Out of personal curiosity ... do you think that this benefit you describe here from a society vs collection of individuals continues to hold at any scale? ... or do you see a point of diminishing returns?

for example:
a society of 1,000 people has less 'society' overhead costs to maintain it , than a 'society' of 1 million people ... which has less than one of 1 billion people which has less than one of 1 trillion people ... etc... the costs of maintaining a society grow with the size of the society.
Hi Ian

I don't think this has a simple answer
I believe it is easier to have a sensible democracy here in NZ with 4.5 million people than in the USA with 300 million

So for the "Governing" part smaller is easier
- overhead costs? - as in overhead, not used, unlike water, roads, defense...
I bet we spend more per head - we have 120 MP's - the USA doesn't have 10,000

But
New Zealand in isolation is too small - we don't make lots of the things we use,
There are a number of things that are only made at one or two factories worldwide

So society as a whole physically benefits from being bigger - but bigger is more difficult to govern

Large companies are said to benefit from "Economies of scale" - but then suffer from clumsiness and slowness to change

For large units some sort of federal structure would seem to be best

As always the devil is in the details
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  #2705  
Old 06-21-2012, 07:30 PM
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Default Re: The Climate Change Debate Thread

Quote:
Originally Posted by IamIan View Post
True.

I would also add that it is not a fixed thing ... costs can change with changes in technology ... and not all of society's costs are always the same for all social systems.

- - - - - -

Although I do wonder a bit about the difference between social systems that have higher enforcement costs ... vs ... other more 'symbiotic' systems where some of the social benefits can be had with less 'enforcement' costs.

Some of the 'benefits' of working in a group can also be had by individuals with a symbiotic relationship ... but the symbiotic relationship can potentially have less 'enforcement' or 'maintenance' costs.

For example:
I don't have to spend my time or my energy recruiting or maintaining the bacteria in my gut ... they voluntarily help me digest food that I could not digest otherwise ... I don't have to spend my time or my energy ... the energy spent is energy they extract from what would have been waste to me without them ... the time spent is their time... we both benefit from the symbiotic relationship ... if I had to spend my time and my energy to evolve and produce and maintain organs and tissues to do all those same functions , If I had to pay those costs, it would come out of my energy and my time , so the 'cost' is different.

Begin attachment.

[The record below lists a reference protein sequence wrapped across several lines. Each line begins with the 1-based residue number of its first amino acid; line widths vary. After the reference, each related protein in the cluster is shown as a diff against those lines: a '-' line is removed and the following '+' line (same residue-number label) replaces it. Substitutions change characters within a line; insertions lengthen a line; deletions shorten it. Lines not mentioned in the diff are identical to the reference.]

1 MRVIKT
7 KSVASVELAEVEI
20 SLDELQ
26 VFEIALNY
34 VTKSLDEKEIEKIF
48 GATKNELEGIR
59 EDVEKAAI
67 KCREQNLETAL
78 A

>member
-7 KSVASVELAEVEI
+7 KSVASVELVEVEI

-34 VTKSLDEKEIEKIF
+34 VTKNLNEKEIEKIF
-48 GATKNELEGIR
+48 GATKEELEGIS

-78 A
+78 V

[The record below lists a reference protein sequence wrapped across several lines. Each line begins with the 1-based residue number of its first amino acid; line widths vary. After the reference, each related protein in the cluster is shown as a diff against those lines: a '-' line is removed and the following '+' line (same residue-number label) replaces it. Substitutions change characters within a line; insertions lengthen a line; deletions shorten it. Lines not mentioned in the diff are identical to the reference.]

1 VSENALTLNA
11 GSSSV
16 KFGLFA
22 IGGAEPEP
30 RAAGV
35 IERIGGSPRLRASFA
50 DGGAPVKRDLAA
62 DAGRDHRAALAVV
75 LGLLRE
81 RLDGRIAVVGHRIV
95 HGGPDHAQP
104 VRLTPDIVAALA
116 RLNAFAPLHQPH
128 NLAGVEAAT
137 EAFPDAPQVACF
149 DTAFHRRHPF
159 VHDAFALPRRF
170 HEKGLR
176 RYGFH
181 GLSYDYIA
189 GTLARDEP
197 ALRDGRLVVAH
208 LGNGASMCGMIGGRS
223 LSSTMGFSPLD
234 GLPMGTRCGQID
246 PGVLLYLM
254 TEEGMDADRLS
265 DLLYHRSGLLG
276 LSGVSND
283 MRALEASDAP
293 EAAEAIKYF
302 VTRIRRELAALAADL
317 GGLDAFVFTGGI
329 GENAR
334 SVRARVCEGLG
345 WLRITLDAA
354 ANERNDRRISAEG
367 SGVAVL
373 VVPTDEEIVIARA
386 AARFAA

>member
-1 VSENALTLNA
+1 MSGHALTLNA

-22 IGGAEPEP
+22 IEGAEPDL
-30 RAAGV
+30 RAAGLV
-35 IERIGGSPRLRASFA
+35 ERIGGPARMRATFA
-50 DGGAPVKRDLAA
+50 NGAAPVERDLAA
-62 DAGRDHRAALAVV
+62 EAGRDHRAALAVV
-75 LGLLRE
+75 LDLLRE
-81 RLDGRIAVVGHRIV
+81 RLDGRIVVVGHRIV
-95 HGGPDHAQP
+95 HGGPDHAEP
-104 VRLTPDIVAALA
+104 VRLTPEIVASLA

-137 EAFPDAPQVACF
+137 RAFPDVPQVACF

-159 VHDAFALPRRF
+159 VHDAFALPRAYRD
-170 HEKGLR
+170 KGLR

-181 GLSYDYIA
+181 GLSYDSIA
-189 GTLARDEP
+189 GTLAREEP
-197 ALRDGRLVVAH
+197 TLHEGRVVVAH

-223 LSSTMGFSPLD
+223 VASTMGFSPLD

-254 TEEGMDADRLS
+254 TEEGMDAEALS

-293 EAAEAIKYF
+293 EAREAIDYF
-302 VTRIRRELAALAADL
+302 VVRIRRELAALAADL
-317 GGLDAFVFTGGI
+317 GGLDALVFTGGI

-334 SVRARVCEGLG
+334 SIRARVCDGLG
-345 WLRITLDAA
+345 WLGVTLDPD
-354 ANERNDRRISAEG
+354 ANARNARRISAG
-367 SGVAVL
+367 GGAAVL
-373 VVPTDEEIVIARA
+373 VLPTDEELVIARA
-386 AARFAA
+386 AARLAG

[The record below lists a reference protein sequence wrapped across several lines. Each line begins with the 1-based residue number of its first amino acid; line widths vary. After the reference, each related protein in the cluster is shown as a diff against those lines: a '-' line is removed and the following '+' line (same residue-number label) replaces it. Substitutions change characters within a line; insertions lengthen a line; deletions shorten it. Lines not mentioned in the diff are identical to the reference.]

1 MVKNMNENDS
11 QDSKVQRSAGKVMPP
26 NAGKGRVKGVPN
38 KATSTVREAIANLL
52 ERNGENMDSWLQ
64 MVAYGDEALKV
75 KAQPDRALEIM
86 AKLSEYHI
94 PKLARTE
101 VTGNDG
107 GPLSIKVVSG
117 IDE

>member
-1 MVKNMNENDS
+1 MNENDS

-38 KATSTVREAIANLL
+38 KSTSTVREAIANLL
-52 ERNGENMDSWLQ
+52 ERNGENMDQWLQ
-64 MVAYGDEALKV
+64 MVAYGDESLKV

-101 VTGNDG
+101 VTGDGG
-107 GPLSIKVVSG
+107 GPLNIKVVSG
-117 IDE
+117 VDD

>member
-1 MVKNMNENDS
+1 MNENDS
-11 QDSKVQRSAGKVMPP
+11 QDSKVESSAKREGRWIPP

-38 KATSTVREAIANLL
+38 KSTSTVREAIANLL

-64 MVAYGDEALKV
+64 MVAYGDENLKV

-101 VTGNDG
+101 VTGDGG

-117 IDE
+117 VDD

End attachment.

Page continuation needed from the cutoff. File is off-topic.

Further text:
Although I do wonder a bit about the difference between social systems that have higher enforcement costs ... vs ... other more 'symbiotic' systems where some of the social benefits can be had with less 'enforcement' costs.

I believe this is where we need to go towards where everybody understands and accepts their social contract
Possibly in the form of a formal written contract

Robert Heinlein had a contract like this in some of his stories - those that did not accept the contract could go to "Coventry" and work out their own society

Different societies could compete by offering different contracts

As far as your gut bacteria is concerned - there must be some form of internal "enforcement" or a "mutant" bug could take over and spoil things for the rest by killing the host - pollution anybody?

A big part of the problem in "designing" a society is that the internal dynamics are unstable
Wealth provides positive feedback - them as has gets - this means that even with identical players all of the wealth ends up concentrated into a few hands and the society dies

Part of society's function is to prevent this - just like your stomach
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  #2706  
Old 06-21-2012, 08:15 PM
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Default Re: The Climate Change Debate Thread

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Originally Posted by Overlander23 View Post
How does proving that these things would have happened regardless indicate whether government can be (or was) useful.